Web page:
Earlier this week several young women in Israel were punished for something that they had posted on Facebook. Normal, right? Happens all the time? Yes it does but this is just a little bit different. The young girls had posted risque photos of themselves in their underwear for their friends to see….the young girls also happened to be holding guns and wearing the remnants of their Israeli army uniform. The constant howls of “they should have known better” began to permeate through the Internet and the girls found themselves as the subject of mainstream media criticism.
The Young Turks did reported on this story
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In it co-host Ana Kasparian offered up a fairly intelligent suggestion:
I feel that everyone should have social media training when they’re in Grade School because we keep doing these stories where people will put anything up on their Facebook page or Twitter, and they don’t really think about the implications later.
It’s an interesting concept. Many schools do have programs that deal with Internet safety and security, often done in conjunction with the police. These courses are intended to make sure that kids don’t give their names, addresses and identifying information out to potential paedophiles. These programs are not only necessary but ensure that kids stay safe in an admittedly hostile environment.
But what about social media? When kids get to 16, 17 and 18 (or 19, 20 and all the way up to their untimely passing) they’re much more willing to post potentially embarrassing photographs or videos of themselves. Often what may seem like a good idea at the time will come back to haunt them when they try to get a job. We now appear to have an almost perfect storm of teen regret. Camera phones, social networks and a mentality of ‘share everything’ has ensured that more and more teens are falling into the trap which ends up with their naked bodies strewn all over the Internet. Some of them have laughed it off whereas others have regretted what they did and have tragically taken their own lives.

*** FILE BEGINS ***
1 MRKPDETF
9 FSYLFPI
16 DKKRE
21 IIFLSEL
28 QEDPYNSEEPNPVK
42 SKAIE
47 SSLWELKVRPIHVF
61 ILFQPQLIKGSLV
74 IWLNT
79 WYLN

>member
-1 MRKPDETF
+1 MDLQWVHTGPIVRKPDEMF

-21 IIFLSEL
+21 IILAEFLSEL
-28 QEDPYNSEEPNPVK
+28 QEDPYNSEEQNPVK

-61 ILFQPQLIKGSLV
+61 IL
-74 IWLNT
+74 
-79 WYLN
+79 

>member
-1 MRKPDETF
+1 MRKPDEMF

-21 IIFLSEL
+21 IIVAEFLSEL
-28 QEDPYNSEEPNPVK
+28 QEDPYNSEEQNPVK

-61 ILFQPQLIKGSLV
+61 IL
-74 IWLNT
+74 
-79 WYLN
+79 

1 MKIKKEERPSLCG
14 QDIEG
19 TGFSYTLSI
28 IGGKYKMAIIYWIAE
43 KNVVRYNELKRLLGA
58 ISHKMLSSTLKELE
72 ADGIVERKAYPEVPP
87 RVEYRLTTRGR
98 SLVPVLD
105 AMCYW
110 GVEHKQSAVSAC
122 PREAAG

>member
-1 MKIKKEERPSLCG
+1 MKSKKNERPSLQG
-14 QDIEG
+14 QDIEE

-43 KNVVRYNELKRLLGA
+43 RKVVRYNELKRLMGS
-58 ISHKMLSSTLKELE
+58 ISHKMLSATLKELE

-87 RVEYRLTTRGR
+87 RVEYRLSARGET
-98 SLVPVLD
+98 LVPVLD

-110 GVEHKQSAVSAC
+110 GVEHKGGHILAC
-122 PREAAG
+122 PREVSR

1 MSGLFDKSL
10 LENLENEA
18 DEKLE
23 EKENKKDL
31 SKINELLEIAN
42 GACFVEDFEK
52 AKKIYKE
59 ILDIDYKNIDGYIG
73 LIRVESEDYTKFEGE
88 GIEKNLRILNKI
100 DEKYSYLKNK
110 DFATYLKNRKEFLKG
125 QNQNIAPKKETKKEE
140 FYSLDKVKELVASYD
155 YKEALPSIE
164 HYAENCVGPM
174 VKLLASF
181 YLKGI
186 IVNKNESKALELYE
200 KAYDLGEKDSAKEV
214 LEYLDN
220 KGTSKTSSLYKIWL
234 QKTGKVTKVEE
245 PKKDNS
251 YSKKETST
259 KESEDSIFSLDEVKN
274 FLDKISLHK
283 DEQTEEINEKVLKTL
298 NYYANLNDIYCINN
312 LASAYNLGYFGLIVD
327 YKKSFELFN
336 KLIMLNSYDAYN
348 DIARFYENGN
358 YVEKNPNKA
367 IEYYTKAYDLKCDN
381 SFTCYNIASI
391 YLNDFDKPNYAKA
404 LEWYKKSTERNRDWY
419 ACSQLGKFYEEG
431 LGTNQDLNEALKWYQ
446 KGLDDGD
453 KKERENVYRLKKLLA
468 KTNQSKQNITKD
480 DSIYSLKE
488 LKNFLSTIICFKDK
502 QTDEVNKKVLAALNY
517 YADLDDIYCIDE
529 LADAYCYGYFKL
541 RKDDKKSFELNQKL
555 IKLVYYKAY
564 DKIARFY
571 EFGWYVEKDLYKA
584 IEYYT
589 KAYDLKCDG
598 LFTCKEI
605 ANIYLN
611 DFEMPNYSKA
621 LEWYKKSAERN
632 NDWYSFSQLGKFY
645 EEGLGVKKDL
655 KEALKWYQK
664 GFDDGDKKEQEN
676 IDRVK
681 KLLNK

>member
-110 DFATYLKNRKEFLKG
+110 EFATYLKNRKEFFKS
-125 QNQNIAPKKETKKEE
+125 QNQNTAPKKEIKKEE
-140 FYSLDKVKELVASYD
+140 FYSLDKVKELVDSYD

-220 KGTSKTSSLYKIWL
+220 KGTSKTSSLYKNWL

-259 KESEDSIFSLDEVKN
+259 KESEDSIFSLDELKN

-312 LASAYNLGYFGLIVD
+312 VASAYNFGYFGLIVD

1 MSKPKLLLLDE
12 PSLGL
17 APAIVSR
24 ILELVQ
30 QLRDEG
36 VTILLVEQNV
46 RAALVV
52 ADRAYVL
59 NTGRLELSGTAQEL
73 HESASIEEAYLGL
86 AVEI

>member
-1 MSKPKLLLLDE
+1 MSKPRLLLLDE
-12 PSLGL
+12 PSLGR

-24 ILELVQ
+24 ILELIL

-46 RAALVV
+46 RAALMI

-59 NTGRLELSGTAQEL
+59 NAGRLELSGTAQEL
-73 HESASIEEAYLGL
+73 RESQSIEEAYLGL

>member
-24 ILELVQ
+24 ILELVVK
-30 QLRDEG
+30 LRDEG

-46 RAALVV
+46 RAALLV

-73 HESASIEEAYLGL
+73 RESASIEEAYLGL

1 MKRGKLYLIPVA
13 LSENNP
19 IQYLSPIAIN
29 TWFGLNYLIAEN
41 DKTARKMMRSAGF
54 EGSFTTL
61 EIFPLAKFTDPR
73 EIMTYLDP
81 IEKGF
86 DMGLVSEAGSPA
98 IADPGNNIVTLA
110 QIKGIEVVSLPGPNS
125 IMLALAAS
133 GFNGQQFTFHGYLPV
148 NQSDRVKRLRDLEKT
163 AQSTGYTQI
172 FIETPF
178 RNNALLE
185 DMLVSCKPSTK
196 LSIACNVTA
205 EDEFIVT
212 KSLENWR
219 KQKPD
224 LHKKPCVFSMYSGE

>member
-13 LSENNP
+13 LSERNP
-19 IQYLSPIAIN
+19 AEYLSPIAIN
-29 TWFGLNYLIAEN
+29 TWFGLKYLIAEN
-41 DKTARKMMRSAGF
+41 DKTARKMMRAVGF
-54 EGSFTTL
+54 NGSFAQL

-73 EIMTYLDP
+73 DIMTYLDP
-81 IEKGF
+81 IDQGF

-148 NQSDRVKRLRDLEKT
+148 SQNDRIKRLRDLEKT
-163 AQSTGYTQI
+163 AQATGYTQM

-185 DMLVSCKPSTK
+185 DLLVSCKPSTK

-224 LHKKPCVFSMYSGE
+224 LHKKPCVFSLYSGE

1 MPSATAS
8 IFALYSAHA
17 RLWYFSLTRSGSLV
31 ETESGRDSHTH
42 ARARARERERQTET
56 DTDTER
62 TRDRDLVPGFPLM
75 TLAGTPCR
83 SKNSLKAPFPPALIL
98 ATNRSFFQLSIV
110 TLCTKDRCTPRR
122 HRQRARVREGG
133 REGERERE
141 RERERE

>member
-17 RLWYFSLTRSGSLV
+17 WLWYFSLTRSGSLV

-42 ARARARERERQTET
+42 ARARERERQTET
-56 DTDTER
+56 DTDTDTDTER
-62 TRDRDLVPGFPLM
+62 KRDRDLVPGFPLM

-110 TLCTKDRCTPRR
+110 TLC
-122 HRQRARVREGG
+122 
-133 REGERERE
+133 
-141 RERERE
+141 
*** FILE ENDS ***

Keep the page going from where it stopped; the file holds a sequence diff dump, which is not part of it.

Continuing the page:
Without even referring to nude or near-nude photographs that a girl or boy may send to their partner it is important to take care when posting online. When this young girl posted a YouTube video of her rant against Asian students in the library on their phones she never thought that it would go viral. But these are things that people SHOULD think about before they post something.
I was informed by a Twitter friend that in Canada they are beginning to seriously examine the possibilities of creating a curriculum warning kids about how important it is to remember that the Internet is permanent.
Kasparian’s suggestion is not a bad one. By teaching the most basic elements of Internet etiquette and warning kids about the dangers that come with posting everything on social media hopefully we will see less episodes of young people making a stupid decision that they will come to regret for a lifetime.